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1 Burnside Pacific Northwest- Montana

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Opportunity, Montana: Big Copper, Bad Water, and the Burial of an American Landscape

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Opportunity, Montana: Big Copper, Bad Water, and the Burial of an American Landscape Cover

 

Synopses & Reviews

Publisher Comments:

A memoir-meets-exposé that examines our fraught relationship with the West and our attempts to clean up a toxic environmental legacy

 

Montana—dubbed Big Sky Country and the Last Best Place—has long exerted a mythic pull on the American imagination as an unspoiled landscape. But behind the slogans lies a darker narrative about the brutal extraction of copper. The misleadingly named town of Opportunity was exploited first by the copper barons, who built the hamlet on wetlands doubling as a heavy-metal waste dump, and more recently by affluent exurbanites and well-meaning environmentalists with plans to restore the nearby Clark Fork River to its “natural” state. Opportunity, Montana is a story of progress and sacrifice, of copper and water, of father and son, and of our attempts to redeem the mistakes of the past.

Review:

"Memoir, history, and the unequal application of economic justice come together in Tyer's deeply felt and sharply penned nonfiction debut. Tyer's reportage spotlights the process by which the tiny Montana town Opportunity became the dumping ground for millions of tons of toxic copper mining waste. The waste was uncovered as the result of a dam removal that helped beautify Missoula. Tyer also puts the fate of Opportunity in the context of Montana's 19th- and 20th-century mining history, which he documents in crisp, entertaining style. A long list of costly toxic Superfund cleanup sites follows. Tyer laces his withering descriptions with an outsider's appreciation for the myth and reality of the 21st-century West, some heartfelt words on the pleasures of canoeing wild rivers, and a moving exploration of his strained relationship with his late father. It's a complex tangle of themes, but the book finds a concise focus when Tyer observes the 'perverse poetry' and grim logic of pouring staggering amounts of waste into a place that's already hideously polluted, because 'the waste had to go somewhere. Waste always does. It doesn't disappear. It just gets kicked down the road.' Remarkably, Tyer paints sympathetic portraits of the environmentalists, cleanup officials, and resilient survivors of an environmental catastrophe who are trying to keep living in the only home they've ever known." Publishers Weekly (Starred Review) Copyright PWxyz, LLC. All rights reserved.

Synopsis:

US

About the Author

Brad Tyer has worked as an editor at the Missoula Independent and the Texas Observer. His writing has appeared in OutsideHigh Country News, the New York Times Book Review, the Houston Chronicle, the DrakeTexas MonthlyNo Depression, and the Dallas Morning News. He’s been awarded a Knight-Wallace Fellowship, a Fund for Investigative Journalism grant, and a Fishtrap writing residency.

Table of Contents

Preface

Part 1: Headwater

Part 2: Venus Rising

Part 3: Red Harvest

Part 4: Clark Fork

Part 5: Opportunity

Part 6: Revival

Part 7: Confluence

A Word About Facts

Acknowledgements

Sources

Credits

Product Details

ISBN:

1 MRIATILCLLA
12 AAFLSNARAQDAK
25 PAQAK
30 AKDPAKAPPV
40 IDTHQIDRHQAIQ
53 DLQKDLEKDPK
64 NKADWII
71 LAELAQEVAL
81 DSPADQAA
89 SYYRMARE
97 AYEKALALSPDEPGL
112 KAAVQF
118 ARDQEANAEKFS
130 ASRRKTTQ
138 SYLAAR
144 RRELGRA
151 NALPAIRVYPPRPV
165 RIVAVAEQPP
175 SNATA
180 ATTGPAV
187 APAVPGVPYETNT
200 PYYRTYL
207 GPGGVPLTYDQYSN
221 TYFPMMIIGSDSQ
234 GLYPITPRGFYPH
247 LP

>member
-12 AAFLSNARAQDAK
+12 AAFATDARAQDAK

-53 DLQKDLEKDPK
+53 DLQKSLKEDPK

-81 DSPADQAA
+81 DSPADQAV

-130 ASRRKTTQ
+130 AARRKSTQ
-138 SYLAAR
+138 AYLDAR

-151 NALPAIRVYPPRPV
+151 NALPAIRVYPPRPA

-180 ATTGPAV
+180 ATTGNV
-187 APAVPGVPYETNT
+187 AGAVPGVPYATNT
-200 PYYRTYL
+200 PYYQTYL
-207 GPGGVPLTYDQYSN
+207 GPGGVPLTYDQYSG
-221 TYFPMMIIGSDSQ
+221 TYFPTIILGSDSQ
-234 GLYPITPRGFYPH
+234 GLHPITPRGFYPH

9780807003299
Author:
Tyer, Brad
Publisher:
Beacon Press (MA)
Subject:
Environmental Conservation & Protection
Subject:
Environmental Studies-Environment
Publication Date:
20130331
Binding:
HARDCOVER
Language:
English
Pages:
248
Dimensions:
9.25 x 6.25 x 0.92 in 1.12 lb

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Related Subjects

History and Social Science » Law » General
History and Social Science » Pacific Northwest » Montana
History and Social Science » World History » General
Science and Mathematics » Environmental Studies » Environment
Science and Mathematics » Environmental Studies » General

Opportunity, Montana: Big Copper, Bad Water, and the Burial of an American Landscape Used Hardcover
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$17.95 In Stock
Product details 248 pages Beacon Press (MA) - English 9780807003299 Reviews:
"Publishers Weekly Review" by , "Memoir, history, and the unequal application of economic justice come together in Tyer's deeply felt and sharply penned nonfiction debut. Tyer's reportage spotlights the process by which the tiny Montana town Opportunity became the dumping ground for millions of tons of toxic copper mining waste. The waste was uncovered as the result of a dam removal that helped beautify Missoula. Tyer also puts the fate of Opportunity in the context of Montana's 19th- and 20th-century mining history, which he documents in crisp, entertaining style. A long list of costly toxic Superfund cleanup sites follows. Tyer laces his withering descriptions with an outsider's appreciation for the myth and reality of the 21st-century West, some heartfelt words on the pleasures of canoeing wild rivers, and a moving exploration of his strained relationship with his late father. It's a complex tangle of themes, but the book finds a concise focus when Tyer observes the 'perverse poetry' and grim logic of pouring staggering amounts of waste into a place that's already hideously polluted, because 'the waste had to go somewhere. Waste always does. It doesn't disappear. It just gets kicked down the road.' Remarkably, Tyer paints sympathetic portraits of the environmentalists, cleanup officials, and resilient survivors of an environmental catastrophe who are trying to keep living in the only home they've ever known." Publishers Weekly (Starred Review) Copyright PWxyz, LLC. All rights reserved.
"Synopsis" by , US
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